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I have the following two functions written.

pair :: [a] -> [(a, a)]
pair [] = []
pair [x] = []
pair (x1:x2:xs) = (x1, x2) : pair xs

unpair :: [(a, a)] -> [a]
unpair [] = []
unpair ((x1, x2):xs) = x1 : x2 : unpair xs

Pair will take pairs of elements and make 2-tuples of them. If the list has an odd number of elements, discard the last one. Unpair is the reverse of pair.

These work, but wondering whether there is a more succinct way to write these.

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5  
It may be slightly verbose, but I'd say it wins hands down in terms of clarity compared to the answers so far. (No offense meant to those authors.) –  Adam Crume Jul 16 '10 at 16:40
    
I think the takeaway here is that an everyOther function on lists would be useful since people do gravitate toward the zip approach. The splits package on Hackage has splitEvery which would make this style of solution more perspicuous. –  Anthony Jul 16 '10 at 17:57
    
Hate to say it, but to the alternatives I've seen so far: I said succinct, not obtuse. :( –  qrest Jul 17 '10 at 2:06

5 Answers 5

One-liners:

pair xs = map snd . filter fst . zip (iterate not True) $ zip xs (drop 1 xs)
unpair = concatMap (\(x,y) -> [x,y])

You could have also abbreviate your definition of pair a little:

pair (x1:x2:xs) = (x1, x2) : pair xs
pair _ = []
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I like the abbreviation. Thanks. –  qrest Jul 17 '10 at 2:06

It's not any more concise, but for the sake of clarity I'd use splitEvery from Data.List.Split for pair:

pair = map tuplify . filter ((>1) . length) . splitEvery 2
  where
    tuplify [x, y] = (x, y)

This is off the top of my head—it would be nicer to check the length of the last list only.

For unpair I'd use foldr to avoid the explicit recursion:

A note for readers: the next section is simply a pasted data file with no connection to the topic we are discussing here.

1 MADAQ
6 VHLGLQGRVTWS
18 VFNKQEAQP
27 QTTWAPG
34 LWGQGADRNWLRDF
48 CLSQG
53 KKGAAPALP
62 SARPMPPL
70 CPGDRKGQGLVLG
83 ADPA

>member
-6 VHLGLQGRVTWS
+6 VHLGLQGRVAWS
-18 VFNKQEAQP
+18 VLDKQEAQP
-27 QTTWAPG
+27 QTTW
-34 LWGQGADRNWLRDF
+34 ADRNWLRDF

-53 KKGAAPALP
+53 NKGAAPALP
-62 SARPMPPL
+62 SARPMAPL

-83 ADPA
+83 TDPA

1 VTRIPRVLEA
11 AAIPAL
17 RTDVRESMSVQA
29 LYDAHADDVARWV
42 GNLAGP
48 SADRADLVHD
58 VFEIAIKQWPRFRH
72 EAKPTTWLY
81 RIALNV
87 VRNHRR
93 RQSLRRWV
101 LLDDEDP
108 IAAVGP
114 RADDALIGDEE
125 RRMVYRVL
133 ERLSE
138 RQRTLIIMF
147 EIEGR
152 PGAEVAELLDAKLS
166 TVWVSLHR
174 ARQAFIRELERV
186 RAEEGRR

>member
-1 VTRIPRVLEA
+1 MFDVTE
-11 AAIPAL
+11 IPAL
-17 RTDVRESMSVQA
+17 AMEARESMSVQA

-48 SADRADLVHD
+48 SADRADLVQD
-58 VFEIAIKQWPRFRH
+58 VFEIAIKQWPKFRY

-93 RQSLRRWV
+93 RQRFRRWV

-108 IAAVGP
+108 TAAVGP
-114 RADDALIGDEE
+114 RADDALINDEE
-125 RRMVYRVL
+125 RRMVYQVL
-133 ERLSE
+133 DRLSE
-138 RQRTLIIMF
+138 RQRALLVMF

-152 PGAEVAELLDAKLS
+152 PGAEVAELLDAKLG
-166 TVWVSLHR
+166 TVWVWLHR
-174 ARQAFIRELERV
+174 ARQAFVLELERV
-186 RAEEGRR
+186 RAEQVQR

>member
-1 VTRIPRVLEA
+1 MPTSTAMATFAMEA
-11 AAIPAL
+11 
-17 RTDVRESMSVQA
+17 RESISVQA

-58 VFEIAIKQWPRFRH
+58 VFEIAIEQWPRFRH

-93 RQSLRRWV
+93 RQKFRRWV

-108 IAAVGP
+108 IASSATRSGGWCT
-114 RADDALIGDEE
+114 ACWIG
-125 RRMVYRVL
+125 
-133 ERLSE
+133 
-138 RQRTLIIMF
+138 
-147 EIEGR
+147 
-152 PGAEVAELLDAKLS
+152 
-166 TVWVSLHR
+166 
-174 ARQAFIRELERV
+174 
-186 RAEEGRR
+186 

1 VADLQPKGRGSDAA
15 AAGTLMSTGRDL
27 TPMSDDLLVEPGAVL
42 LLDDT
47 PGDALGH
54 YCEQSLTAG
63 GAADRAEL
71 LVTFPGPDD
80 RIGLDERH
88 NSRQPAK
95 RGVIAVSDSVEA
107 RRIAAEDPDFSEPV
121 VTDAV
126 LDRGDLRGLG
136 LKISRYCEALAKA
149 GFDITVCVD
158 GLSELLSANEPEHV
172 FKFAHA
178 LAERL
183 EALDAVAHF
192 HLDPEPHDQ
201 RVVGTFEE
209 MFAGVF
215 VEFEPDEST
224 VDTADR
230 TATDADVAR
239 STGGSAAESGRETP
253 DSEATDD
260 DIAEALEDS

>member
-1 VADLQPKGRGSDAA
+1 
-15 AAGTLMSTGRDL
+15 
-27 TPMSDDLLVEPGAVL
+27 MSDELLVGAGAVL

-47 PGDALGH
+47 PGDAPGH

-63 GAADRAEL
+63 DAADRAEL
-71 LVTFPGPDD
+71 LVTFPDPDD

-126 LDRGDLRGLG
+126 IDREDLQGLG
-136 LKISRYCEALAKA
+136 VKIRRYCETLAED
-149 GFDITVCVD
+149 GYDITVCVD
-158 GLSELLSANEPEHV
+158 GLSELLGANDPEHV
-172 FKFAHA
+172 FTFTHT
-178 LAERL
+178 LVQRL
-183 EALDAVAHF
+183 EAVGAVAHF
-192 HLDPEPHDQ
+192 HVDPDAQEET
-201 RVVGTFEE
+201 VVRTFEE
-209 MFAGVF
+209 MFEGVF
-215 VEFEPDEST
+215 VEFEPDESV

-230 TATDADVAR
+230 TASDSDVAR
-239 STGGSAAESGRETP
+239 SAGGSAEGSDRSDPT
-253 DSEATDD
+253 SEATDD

unpair = foldr (\(x, y) -> (x:) . (y:)) []

This is just a matter of taste.

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+1 to support my ongoing campaign promoting use of the name tuplify. –  C. A. McCann Jul 16 '10 at 16:38
    
unpair = foldr (\\(x, y) -> ([x, y] ++)) [] is nicer imo. –  Thomas Eding Jul 18 '10 at 6:28

So many possibilities. How about these?

unpair' = concatMap (\(x,y) -> [x,y])
pair' xs = map snd . filter fst . zip (cycle [True, False]) $ zip xs (tail xs)
pair'' xs = [(x,y) | (True,x,y) <- zip3 (cycle [True,False]) xs (tail xs)]

The two versions of pair should be the same.

Edit: Regarding my comment above, one can use the split package from Hackage to write:

pair xs = map head . splitEvery 2 $ zip xs (tail xs)

which is closer to the desired

pair xs = everyOther $ zip xs (tail xs)

But, in the spirit of pointlessness, I think we should probably all agree on writing it,

pair = map head . splitEvery 2 . (zip <$> id <*> tail)

to ensure confusion.

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Nice version with list comprehension. +1. –  sastanin Jul 16 '10 at 16:46
pair s = dropEven $ zip s (tail s)
     where dropEven s = map fst $ filter snd $ zip s (cycle [True, False])

unpair = concatMap (\(a, b) -> [a, b])

Though I definitely prefer your definition of pair.

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1  
We came up with almost identical solutions :-) –  sastanin Jul 16 '10 at 16:38

This is a nice use for view patterns:

{-# LANGUAGE ViewPatterns #-}

pair :: [a] -> [(a,a)]
pair (splitAt 2 -> ([x,y],ys)) = (x,y) : pair ys
pair _ = []

unpair :: [(a,a)] -> [a]
unpair = (>>= \(x,y) -> [x,y])
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I don't think that pair (splitAt 2 -> ([x,y],ys)) = is more readable than just pair (x:y:ys) =. –  sastanin Jul 16 '10 at 16:51
1  
But that doesn't use view patterns... :-) –  Greg Bacon Jul 16 '10 at 17:03

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